To create a beautiful 3D architectural rendering you have to have a lot of talent

Your clients probably don’t know that. To them, this small work of art just appeared. 

They have no idea what goes into making a display like this.

They hired you to make it look easy. 

When you present your rendering to a client, they’ll need to focus. 

First, they’ll take in the rendering as a whole.

This is when cutouts are important. They will help make the rendering come to life.

Your client will begin to visualize in their mind how it will look in the real world.

From there, they should take in all the small details of the structure you have created.

That way they can begin to understand the skill and talent you bring to the project. 

Maybe the client will be able to see your talent even though you’ve added too many extra elements. 

But will they trust your judgment if you do?

A smart client will notice right away if you have taken a “more is more” approach to your rendering. 

That might make them reconsider your judgment. 

They might begin to wonder if you really have an eye for the “big picture.”

You don’t want the client asking themselves questions that could make you lose the project. 

Questions like:

“Why did I notice that the rendering was over-done but this expert didn’t?”

You don’t want to be asking yourself that same question when you lose the account.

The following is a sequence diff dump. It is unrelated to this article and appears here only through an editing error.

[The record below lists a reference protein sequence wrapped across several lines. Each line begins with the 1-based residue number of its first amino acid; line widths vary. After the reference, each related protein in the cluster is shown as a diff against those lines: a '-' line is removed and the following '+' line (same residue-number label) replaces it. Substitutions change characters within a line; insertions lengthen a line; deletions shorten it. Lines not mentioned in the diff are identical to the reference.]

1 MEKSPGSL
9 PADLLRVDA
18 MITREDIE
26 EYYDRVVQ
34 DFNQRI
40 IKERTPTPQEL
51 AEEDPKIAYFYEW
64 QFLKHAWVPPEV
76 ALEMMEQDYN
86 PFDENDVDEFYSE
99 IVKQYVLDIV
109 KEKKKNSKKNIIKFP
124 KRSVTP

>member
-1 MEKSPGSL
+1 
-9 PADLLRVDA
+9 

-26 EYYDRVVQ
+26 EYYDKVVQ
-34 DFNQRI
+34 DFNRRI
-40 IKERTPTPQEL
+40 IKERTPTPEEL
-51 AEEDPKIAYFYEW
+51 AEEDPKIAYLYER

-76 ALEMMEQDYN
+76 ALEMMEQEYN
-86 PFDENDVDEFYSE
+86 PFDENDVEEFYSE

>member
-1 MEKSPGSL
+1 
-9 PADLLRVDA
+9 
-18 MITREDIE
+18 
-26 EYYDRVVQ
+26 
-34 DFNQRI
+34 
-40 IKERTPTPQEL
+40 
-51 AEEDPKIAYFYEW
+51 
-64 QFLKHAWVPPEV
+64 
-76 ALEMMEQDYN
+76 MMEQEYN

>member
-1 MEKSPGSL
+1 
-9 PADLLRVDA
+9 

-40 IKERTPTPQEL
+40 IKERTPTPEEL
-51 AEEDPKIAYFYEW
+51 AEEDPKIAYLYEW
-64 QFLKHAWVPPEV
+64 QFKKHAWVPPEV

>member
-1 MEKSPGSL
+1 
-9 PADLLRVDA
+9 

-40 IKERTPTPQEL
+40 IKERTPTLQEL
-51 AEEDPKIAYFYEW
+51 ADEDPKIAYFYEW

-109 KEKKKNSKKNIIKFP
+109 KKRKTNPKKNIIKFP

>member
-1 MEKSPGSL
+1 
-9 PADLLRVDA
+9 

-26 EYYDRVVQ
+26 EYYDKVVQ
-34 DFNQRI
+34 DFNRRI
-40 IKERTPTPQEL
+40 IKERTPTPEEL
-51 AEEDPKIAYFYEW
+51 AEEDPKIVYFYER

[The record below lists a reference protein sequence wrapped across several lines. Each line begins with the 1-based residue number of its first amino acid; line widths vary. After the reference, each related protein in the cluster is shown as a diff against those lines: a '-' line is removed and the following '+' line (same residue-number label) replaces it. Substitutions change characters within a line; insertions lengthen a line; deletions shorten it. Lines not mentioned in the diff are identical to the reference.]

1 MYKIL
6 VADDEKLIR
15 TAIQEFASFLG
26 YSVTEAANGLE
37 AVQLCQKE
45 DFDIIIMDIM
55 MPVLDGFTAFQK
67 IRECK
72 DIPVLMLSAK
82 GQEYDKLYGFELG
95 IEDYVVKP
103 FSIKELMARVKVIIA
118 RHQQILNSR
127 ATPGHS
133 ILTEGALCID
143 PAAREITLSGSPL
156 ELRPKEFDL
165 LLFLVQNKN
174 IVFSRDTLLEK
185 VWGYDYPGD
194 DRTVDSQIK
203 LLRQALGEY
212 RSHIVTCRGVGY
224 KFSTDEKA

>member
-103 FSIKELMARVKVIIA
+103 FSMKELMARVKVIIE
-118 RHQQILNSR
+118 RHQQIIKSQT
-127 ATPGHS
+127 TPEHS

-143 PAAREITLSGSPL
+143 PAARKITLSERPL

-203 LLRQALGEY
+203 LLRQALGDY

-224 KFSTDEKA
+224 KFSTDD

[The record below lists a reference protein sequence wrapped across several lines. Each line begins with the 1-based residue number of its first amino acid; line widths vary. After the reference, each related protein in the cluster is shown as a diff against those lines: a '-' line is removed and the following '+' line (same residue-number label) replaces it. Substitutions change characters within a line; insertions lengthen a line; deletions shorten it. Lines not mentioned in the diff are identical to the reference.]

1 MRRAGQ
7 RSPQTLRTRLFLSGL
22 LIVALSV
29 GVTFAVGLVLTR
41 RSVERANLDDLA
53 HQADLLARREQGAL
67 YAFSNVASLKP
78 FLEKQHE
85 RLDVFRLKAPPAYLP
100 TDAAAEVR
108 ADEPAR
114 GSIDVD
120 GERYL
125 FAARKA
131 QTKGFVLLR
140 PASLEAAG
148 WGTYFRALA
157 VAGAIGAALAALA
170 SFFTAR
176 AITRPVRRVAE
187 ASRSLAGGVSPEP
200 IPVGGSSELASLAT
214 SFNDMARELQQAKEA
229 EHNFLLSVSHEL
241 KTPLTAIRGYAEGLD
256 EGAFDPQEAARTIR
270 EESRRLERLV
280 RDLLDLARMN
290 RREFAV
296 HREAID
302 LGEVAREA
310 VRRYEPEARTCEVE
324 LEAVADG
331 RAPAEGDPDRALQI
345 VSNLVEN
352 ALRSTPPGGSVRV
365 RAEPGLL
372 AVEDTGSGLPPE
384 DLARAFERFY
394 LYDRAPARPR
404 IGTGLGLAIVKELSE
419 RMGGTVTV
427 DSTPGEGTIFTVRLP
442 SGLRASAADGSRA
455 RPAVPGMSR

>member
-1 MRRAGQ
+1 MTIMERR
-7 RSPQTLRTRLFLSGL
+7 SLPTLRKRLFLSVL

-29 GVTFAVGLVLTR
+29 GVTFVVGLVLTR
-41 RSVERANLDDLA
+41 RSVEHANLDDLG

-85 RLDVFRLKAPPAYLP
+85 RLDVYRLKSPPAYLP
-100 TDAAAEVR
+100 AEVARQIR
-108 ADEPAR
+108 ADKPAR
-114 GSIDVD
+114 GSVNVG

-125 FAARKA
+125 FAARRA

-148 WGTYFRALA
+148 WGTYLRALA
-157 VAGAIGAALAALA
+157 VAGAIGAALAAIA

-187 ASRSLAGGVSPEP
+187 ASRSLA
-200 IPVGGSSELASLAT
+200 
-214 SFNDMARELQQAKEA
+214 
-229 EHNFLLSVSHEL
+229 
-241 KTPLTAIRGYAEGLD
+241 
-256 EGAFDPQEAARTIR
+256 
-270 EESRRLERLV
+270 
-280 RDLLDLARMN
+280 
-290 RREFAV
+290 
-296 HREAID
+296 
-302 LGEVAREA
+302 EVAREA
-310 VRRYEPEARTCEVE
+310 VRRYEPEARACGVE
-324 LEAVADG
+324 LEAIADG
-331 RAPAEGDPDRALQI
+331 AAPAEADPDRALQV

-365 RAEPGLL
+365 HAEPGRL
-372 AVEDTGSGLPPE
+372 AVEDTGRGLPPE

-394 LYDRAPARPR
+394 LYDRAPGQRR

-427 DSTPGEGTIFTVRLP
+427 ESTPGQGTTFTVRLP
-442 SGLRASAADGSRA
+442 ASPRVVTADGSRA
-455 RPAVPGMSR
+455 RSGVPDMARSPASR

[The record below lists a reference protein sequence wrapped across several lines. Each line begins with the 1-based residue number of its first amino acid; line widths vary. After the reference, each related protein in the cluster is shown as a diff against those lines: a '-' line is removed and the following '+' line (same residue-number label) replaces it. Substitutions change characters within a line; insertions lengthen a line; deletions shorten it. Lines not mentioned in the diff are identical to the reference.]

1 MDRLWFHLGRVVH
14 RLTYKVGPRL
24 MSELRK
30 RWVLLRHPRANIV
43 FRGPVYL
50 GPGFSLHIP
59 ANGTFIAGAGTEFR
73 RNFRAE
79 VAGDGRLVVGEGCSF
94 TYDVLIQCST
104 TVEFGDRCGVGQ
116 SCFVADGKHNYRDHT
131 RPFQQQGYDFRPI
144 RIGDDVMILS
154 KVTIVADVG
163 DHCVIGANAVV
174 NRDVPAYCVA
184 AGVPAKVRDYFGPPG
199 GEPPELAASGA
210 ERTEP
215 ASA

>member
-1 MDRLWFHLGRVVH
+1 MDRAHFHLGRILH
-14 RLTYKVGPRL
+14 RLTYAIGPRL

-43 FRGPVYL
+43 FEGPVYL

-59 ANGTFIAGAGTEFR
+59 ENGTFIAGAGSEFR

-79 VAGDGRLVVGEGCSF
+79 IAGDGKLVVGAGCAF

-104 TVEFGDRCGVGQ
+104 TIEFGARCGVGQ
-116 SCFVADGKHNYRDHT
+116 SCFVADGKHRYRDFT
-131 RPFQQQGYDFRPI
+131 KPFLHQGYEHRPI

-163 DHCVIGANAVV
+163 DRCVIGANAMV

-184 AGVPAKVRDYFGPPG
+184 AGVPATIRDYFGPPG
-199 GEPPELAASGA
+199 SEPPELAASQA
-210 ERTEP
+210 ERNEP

How do you know when you’ve added too much to your 3D architectural rendering?

You’ve been working on this presentation for a while. From the original design and blueprints to actually creating the 3D rendering.

Finally, you’ve made it to the end where you’re just adding finishing touches. 

At this point, you and your team might have lost a little perspective. 

This is a great time to bring in an outside pair of eyes. Someone you trust.

They can see the final product as the client will see it. If they find that it seems a little cluttered, you can easily remove a few elements. 

You might not have time for that if you started second guessing your rendering last minute. 

In that case, these words by Coco Chanel apply to more than just accessories:

“Before you leave the house, look in the mirror and take one thing off.” 

If you aren’t sure if you’ve added too many extras, be cautious and take out thing out.

Or two! 

Put yourself in the shoes of the client. Try to pretend like you know nothing about architecture and imagine how your rendering might look to them.

Remember, cutouts are an important addition to a rendering.

You just need to know when enough is enough! 

Do you agree that “less is more” when it comes to 3D architectural renderings?

Let us know your thoughts and experiences in the comments! 

Meanwhile, if you are creating your own 3D rendering, you can download our cutouts. 

You can easily locate the perfect image with our search engine. 

They aren’t just for architectural renderings, either.

Immediate Entourage cutouts are great for interior design renderings, photoshop projects, artwork and graphic design!